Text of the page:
James Jeffords, the maverick Vermont politician who in 2001 gave Democrats a short-lived majority in the U.S. Senate when he left the Republican Party and declared himself an independent, died Monday at a retirement residence in Washington. He was 80.
Diane Derby, a former aide, confirmed his death and said she did not know the immediate cause. Mr. Jeffords declined to seek re-election to the Senate in 2006, citing his wife’s and his own declining health, and was succeeded by Bernie Sanders, his state’s longtime representative-at-large, who also is an independent.
A former Vermont state senator and attorney general, Mr. Jeffords served seven terms in the U.S. House of Representatives before winning election to the Senate in 1988. He established himself as a moderate-to-liberal Republican, a reflection of his state’s political tendencies, and frequently voted with Democrats on matters such as health care, taxes, abortion, gay rights, gun control and the environment.
He had long considered a party change, he said, without making the move.
On May 24, 2001, Mr. Jeffords announced that he would become an independent and caucus with Democrats. Before his move, the Senate was split 50-50 between Republicans and Democrats, with Dick Cheney, the Republican vice president, casting the deciding vote. Suddenly, Democrats had a one-seat advantage.
During the Democratic administration of Bill Clinton, Mr. Jeffords broke with his party by backing the president’s health care plan and voting against the articles of impeachment brought against him in connection with the Monica Lewinsky affair. Mr. Clinton called Mr. Jeffords his “favorite Republican.”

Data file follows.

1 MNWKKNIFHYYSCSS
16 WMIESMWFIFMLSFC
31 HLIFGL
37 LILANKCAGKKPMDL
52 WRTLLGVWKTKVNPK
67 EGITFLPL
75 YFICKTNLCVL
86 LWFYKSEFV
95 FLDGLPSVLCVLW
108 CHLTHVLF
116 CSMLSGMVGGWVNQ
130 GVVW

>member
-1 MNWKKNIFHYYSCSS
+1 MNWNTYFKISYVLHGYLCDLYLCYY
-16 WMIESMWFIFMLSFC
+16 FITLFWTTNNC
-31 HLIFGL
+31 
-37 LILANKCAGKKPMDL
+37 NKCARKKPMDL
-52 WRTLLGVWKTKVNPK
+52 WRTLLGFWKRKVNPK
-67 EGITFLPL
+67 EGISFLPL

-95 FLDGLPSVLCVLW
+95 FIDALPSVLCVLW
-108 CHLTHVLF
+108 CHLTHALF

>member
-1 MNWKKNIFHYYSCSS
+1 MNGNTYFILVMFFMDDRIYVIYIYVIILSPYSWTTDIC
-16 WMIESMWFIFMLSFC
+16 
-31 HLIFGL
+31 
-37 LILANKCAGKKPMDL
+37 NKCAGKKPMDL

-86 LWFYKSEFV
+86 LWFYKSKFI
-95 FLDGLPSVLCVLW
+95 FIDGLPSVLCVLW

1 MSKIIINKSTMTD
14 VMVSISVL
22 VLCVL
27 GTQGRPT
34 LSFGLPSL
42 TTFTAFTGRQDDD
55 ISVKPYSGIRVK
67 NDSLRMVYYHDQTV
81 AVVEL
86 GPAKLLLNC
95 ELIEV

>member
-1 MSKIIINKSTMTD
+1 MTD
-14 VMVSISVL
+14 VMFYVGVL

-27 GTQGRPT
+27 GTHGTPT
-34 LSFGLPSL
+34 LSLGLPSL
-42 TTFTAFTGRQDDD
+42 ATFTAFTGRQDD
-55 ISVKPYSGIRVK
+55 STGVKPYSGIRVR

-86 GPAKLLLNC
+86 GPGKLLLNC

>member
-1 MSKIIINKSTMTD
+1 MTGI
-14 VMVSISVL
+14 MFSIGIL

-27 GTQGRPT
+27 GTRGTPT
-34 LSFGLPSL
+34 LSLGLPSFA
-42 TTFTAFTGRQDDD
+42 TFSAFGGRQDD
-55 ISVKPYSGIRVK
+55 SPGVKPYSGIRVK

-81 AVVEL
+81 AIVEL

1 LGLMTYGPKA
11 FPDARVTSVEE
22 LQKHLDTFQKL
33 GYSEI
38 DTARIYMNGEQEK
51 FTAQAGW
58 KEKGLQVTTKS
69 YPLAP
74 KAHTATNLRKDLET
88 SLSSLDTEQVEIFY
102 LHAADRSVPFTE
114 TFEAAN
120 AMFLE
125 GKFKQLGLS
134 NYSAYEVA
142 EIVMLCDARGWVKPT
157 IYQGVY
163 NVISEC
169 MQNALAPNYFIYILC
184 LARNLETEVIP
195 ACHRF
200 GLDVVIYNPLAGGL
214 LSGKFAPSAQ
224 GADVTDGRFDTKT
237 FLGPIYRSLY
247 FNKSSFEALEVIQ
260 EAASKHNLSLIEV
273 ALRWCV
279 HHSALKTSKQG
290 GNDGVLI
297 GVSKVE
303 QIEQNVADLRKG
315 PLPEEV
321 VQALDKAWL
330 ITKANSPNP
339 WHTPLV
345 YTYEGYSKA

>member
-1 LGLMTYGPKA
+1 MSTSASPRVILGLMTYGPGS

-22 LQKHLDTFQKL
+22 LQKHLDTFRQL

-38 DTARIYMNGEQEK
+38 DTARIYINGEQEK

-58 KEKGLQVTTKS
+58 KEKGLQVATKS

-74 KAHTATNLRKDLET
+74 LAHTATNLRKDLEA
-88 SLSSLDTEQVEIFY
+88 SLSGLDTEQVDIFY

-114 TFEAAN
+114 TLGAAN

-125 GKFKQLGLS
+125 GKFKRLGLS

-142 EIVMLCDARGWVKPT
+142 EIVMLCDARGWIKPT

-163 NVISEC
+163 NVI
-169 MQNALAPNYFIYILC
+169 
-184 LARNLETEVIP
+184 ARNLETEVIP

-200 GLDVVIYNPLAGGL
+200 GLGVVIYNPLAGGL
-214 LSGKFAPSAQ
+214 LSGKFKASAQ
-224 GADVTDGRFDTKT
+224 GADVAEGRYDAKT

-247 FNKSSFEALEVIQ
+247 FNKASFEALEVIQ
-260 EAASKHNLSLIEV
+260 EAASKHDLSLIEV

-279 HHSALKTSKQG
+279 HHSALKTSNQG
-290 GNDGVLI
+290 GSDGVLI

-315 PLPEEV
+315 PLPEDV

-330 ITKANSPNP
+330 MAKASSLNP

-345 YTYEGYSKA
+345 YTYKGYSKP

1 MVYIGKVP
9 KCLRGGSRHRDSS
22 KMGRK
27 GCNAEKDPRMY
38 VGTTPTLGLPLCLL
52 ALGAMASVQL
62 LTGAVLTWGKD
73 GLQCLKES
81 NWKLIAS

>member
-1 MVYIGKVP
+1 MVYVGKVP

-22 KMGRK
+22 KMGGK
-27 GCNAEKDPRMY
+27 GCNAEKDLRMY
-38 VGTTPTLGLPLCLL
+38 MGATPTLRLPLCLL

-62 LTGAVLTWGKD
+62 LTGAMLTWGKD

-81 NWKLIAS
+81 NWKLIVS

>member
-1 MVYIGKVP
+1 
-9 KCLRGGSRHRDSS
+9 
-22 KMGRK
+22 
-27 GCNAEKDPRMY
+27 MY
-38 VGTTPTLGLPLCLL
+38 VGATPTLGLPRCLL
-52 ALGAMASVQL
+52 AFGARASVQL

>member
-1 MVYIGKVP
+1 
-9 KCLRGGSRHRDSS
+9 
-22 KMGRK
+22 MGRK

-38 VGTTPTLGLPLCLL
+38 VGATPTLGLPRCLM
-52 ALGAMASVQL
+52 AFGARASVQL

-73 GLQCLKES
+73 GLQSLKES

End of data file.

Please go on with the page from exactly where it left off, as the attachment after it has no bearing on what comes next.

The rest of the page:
Mr. Jeffords’s disaffection with his party — as well as his party’s disaffection with him — intensified after George W. Bush’s election in 2000. In Mr. Bush’s early days in the White House, Mr. Jeffords argued for a reduction in the proposed $1.6 trillion in tax cuts, a signature White House initiative, and strenuously pushed for billions of dollars in special education funding.
At one point, according to an account in the book “Days of Fire” by journalist Peter Baker, Mr. Jeffords told Mr. Bush that he would be “a one-term president if he didn’t go beyond the conservative Republican base” on matters such as education.
Shortly thereafter, Mr. Jeffords announced his party change.
As a Republican, Mr.Jeffords had chaired the Health, Education, Labor and Pensions Committee, where he frequently worked with Sen. Edward Kennedy, D-Mass., the ranking Democrat, but supported Republicans and opposed unions by backing worker-management consultation in labor disputes. In the Democratic majority, Mr. Jeffords became chairman of the Committee on Environment and Public Works.
James Merrill Jeffords was born May 11, 1934, in Rutland, Vt., to a prominent Republican family. His father, Olin Jeffords, was chief justice of the Vermont Supreme Court.
Jim Jeffords received a bachelor’s degree from Yale University in 1956 and a law degree from Harvard University in 1962. He was a Navy veteran and retired from the Navy Reserve as a captain.United States - North America - United States government - Bill Clinton - United States Congress - U.S. Republican Party - George W. Bush - United States Senate - Edward Kennedy - U.S. Democratic Party - George H. Bush - George H.W. Bush - Richard Cheney - United States House of Representatives - Clarence Thomas - Bernie Sanders - Monica Lewinsky - Peter Baker - Vermont - Tom Daschle - Jim Jeffords - Trent Lott - James Merrill - Robert Frost - Vermont State General Assembly - Vermont state government